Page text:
Instead, I mostly use my smartwatch as an accessory to my phone. In this role, a smartwatch can be somewhat limited and forgettable. The only thing benefits that it really brings is practicality. However, a phone will always be more comfortable to reply and do stuff with.
I think that this sentiment of frustration can be explained by the current world’s affairs and my current profession. There is a strict lockdown at the moment, and I spend my days sitting on my desk on my laptop with my phone right next to it. In this scenario, my smartwatch is pretty useless. I am not even using it to check the time because it is easier to look at my taskbar. It becomes almost annoying; it is just another thing buzzing with every notification that I have to charge more often than I would like to. Sometimes I even forget it in the charger for a day or two.
My sentiment was indeed different before the pandemic when I had a different lifestyle. I was a tour guide with a very active lifestyle, always cycling and walking everywhere. At the time, I was rocking a Fitbit Versa, which was limited, but I loved it nonetheless. I could see my notifications while riding my bike or during work, I could easily set timers for my tour, and because I was more active, I made use of the fitness features. It was more useful, even though it couldn’t do as much as my current Gen 5 because my lifestyle was different.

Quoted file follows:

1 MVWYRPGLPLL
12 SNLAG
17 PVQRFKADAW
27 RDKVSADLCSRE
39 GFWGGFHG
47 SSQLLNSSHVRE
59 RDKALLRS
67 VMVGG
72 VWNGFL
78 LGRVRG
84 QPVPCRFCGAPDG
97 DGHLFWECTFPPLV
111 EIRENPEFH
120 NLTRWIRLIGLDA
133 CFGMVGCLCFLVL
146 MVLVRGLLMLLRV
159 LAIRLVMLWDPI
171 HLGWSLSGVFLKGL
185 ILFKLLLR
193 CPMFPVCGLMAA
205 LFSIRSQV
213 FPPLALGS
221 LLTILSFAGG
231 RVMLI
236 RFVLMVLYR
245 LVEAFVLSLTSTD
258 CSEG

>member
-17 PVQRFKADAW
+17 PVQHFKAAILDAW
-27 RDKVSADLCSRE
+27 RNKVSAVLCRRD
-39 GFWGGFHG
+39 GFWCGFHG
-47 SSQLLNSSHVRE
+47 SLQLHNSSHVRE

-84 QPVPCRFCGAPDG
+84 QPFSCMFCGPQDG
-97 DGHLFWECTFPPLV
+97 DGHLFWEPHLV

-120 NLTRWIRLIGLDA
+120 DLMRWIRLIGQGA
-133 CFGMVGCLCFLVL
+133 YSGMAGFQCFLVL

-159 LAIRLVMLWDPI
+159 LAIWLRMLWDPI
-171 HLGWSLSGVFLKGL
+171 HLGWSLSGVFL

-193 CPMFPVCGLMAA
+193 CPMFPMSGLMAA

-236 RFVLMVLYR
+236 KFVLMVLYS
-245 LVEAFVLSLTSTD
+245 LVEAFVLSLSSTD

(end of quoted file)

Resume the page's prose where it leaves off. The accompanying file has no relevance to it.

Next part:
The value that a smartwatch is going to bring you will be dependent on your lifestyle and how you interact with your smartphone. It is convenient if you often find yourself in situations where using your phone is impractical. It can create a more organic experience. But if you have your phone on your desk right next to you for most of your day, as I do now, then I would argue that it would be unnecessary or even annoying.
Deciding which smartwatch to buy is as difficult as deciding if you should buy it. The market is full of options for you to choose from. Some focus on connectivity and try to be a mini smartphone on your wrist, like my Fossil Gen 5, while others place themselves as fitness trackers with smartwatch features, like the Fitbit Versa 2.
It is up to you to decide where your needs and expectations fit in this spectrum. Your smartphone and ecosystem will play a role. If you have an iPhone, it is hard to recommend anything other than an Apple Watch. While on the Android side, the choices are more varied. Besides that, there is a great variation in terms of battery life, features, style, and, of course, price.
Only you can decide which smartwatch to get based on what you want to get out of it. I recommended you do some research and decided what fits you best. Keep in mind that smartwatches are frequently on sale. I bought my Fossil Gen 5 for £145 ($200), down from an original price of £279 ($385). If you keep an eye out and be patient, you will find a great deal.
If you are still on the fence, my advice is to buy a cheap one. You can find plenty of options on Amazon for less than $100. These are limited in function and features, but they will help you decide if a smartwatch is for you and give you confidence in the future if you decide to cash out for a more capable device. If you don’t have a good overview of available models as of now, you can also check out the video that we added below. You should also see some of the best smartwatches for men at superwatches.com where you can buy them for around $50 each.
YouTube: Top 10 Smartwatches 2021 – Best smartwatches you can buy right now
Photo credit: The feature image has been taken by Luke Chesser. The image in the body has been taken by the author for TechAcute.
Share this post
Did this article help you? If not, let us know what we missed.